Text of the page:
LSU Historical Dissertations and Theses

1993

Dissertation

Degree Name

Doctor of Philosophy (PhD)

Department

Biological Sciences

David J. Longstreth

Abstract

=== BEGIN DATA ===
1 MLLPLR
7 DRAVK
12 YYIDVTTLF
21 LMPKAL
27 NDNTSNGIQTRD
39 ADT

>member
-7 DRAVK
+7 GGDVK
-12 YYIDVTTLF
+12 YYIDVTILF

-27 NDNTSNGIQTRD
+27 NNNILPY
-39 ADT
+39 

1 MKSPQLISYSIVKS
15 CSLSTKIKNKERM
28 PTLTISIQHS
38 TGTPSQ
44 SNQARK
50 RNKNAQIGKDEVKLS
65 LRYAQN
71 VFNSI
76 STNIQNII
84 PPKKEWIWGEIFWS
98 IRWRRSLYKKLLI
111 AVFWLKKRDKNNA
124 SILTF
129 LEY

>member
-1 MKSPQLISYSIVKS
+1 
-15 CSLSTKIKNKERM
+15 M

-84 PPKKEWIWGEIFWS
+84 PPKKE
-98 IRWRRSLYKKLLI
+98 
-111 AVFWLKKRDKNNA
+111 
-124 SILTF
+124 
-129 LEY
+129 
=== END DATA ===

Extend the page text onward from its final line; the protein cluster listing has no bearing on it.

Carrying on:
This study examined the importance of the leaf aerenchyma gas space as a CO$\sb2$ source for photosynthesis in Typha latifolia L. (broadleaf cattail). In the field there was a distinct diurnal pattern of CO$\sb2$ concentration ( (CO$\sb2$)) in the aerenchyma gas space. At dawn the aerenchyma (CO$\sb2$) was 4 to 18 times above atmospheric levels. By midday the aerenchyma (CO$\sb2$) declined to near atmospheric levels and increased again in the late afternoon. It is hypothesized that this diurnal pattern may be controlled by photosynthetic demand for CO$\sb2$. Aerenchyma gas space was estimated as $>$50% of leaf volume, and the continuity of the aerenchyma gas space through the rhizome-shoot transition was confirmed using tracer dyes. Anatomical examination revealed that the aerenchyma gas space separates the anatomically similar adaxial and abaxial palisades. Each palisade was exposed to two CO$\sb2$ sources: (1) atmospheric CO$\sb2$ diffusing through the epidermal stomata along a gaseous pathway; and (2) aerenchyma gas space CO$\sb2$ diffusing through the cells of the internal surface along an aqueous pathway. Using gas exchange measurements, net photosynthetic CO$\sb2$ uptake rate (P$\sb{\rm N}$) of isolated adaxial and abaxial palisades of intact leaves was 6.0 and 4.0 $\mu$mol$\cdot$m$\sp{-2}{\cdot}$s$\sp{-1}$, and saturated at a photosynthetic photon flux density of 900 and 700 $\mu$mol$\cdot$m$\sp{-2}{\cdot}$s$\sp{-1}$, respectively. P$\sb{\rm N}$ response to (CO$\sb2$) was similar for intact leaves and dissected leaves when (CO$\sb2$) in aerenchyma gas space was held constant. At a constant epidermal (CO$\sb2$) of about 350 $\mu$L$\cdot$L$\sp{-1}$, internal P$\sb{\rm N}$ from the aerenchyma gas space increased linearly with (CO$\sb2$) to 1.92 $\mu$mol$\cdot$m$\sp{-2}{\cdot}$s$\sp{-1}$, at about 900 $\mu$L$\cdot$L$\sp{-1}$, the highest (CO$\sb2$) used. Over the same range of aerenchyma gas space (CO$\sb2$) epidermal P$\sb{\rm N}$ declined 69%. These results indicate that CO$\sb2$ can be assimilated from both the atmospheric and aerenchyma gas space CO$\sb2$ sources and that these sources of CO$\sb2$ could be "competitive." Although internal P$\sb{\rm N}$ measured in the laboratory is low, at aerenchyma gas space (CO$\sb2$) s found in the field, internal P$\sb{\rm N}$ could represent a significant carbon source for cattail.

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